have seen the experience with undersea cables, energy projects.
Private capital is looking for opportunities. But it requires that
such projects are brought to the level of bankability, that they are
de-risked through a whole range of instruments, and that an
appropriate structured financial vehicle exists.
This is what the African Development Bank is doing with Africa50, of
which you will hear more at this conference. With the Bank as the
anchor investor, we are calling upon African institutional investors
to build our continent with our own savings while earning a decent
return. The Bank’s track record in private sector development, in
PPPs, will be brought to bear to support such a vehicle’s take-off,
and taking a key role in the de-risking of such projects.
At this time, when many countries are accumulating huge amounts of
surpluses from natural resource discoveries and huge amounts of rent,
it is time for Africa to invest in Africa for Africa. Not in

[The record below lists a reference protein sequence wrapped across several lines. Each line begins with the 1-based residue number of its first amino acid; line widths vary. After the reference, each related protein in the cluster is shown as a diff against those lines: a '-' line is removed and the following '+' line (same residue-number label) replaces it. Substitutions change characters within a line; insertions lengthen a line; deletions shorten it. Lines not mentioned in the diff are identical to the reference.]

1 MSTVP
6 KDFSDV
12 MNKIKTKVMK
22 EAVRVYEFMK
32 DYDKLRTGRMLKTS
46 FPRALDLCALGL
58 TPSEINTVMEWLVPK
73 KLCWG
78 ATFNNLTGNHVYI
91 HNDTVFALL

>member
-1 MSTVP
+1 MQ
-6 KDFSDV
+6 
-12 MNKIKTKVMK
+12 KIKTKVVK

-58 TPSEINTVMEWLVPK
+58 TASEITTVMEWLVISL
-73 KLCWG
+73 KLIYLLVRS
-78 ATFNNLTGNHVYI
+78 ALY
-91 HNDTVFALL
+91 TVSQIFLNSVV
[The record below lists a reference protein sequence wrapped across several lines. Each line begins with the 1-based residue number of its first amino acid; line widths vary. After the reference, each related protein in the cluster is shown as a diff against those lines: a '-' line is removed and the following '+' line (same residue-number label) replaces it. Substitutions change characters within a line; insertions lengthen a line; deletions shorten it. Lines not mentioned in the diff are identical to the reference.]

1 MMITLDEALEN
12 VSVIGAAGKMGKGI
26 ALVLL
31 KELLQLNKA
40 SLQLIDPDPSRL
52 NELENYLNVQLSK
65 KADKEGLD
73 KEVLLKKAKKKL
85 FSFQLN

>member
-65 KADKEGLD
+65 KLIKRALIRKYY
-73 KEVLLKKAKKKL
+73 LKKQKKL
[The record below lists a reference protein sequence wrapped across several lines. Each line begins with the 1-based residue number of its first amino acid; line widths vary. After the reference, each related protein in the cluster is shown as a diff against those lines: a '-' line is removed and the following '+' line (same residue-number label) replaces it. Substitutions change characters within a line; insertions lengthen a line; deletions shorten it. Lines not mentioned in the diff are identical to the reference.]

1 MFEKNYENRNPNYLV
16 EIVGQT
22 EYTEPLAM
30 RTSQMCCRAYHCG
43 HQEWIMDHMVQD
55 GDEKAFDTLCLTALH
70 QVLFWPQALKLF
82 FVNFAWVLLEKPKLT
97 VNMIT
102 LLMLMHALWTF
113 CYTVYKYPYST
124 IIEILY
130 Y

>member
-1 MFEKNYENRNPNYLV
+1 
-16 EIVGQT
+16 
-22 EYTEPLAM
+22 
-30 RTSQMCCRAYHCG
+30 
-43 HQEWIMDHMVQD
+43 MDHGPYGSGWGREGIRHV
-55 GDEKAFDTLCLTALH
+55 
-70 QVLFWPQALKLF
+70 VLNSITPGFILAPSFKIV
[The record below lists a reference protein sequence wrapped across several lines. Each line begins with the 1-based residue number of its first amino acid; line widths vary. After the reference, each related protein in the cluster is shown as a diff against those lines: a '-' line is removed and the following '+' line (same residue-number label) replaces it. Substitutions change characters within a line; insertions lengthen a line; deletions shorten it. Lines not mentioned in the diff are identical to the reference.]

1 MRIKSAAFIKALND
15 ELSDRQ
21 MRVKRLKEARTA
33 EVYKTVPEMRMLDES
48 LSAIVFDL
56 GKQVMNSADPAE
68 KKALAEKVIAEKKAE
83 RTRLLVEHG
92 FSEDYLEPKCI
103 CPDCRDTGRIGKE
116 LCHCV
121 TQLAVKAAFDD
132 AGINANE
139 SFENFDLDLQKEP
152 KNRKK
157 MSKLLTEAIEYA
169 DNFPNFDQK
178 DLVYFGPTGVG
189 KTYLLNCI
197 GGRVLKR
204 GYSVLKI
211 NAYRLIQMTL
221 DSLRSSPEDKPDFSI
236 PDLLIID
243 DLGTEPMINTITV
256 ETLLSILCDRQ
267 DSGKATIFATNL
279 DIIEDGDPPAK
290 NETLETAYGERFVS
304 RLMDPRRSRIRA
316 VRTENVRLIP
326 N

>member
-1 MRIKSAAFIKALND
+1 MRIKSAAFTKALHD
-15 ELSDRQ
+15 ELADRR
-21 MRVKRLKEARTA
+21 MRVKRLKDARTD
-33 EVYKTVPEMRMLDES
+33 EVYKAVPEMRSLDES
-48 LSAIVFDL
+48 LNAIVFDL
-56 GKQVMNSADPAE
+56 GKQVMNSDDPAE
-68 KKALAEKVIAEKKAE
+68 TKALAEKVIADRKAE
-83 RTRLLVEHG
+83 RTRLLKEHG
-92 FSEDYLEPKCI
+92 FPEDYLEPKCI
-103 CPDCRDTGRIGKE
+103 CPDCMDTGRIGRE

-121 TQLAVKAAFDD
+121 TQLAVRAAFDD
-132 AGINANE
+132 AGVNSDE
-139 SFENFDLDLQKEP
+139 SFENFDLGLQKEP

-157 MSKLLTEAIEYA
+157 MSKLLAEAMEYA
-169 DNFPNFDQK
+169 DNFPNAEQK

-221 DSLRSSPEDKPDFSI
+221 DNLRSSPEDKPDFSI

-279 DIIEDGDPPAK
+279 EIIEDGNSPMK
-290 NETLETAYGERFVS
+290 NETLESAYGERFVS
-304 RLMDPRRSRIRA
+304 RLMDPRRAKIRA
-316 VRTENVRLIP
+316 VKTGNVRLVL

low-return or loss-making propositions but in safe, high-return assets
that builds our economies, too.
Let me end where I began. We are not here to make a case for regional
integration. That case was made long ago. We are here because Africa
is at a critical juncture, determined to convert the turning point
into the tipping point. That should be the clarion call. It is urgent.
It us urgent because of the parlous state of the global economy that
calls on us to build internal resilience and unlock Africa’s market of
one billion people, thereby creating conditions for joining the global
higher value chains.
For those who would say “But this requires a vast amount of financial
resources”, I would agree. But Africa is investing its half-a-trillion
dollar savings abroad from its newly discovered wealth, oil, gas, etc.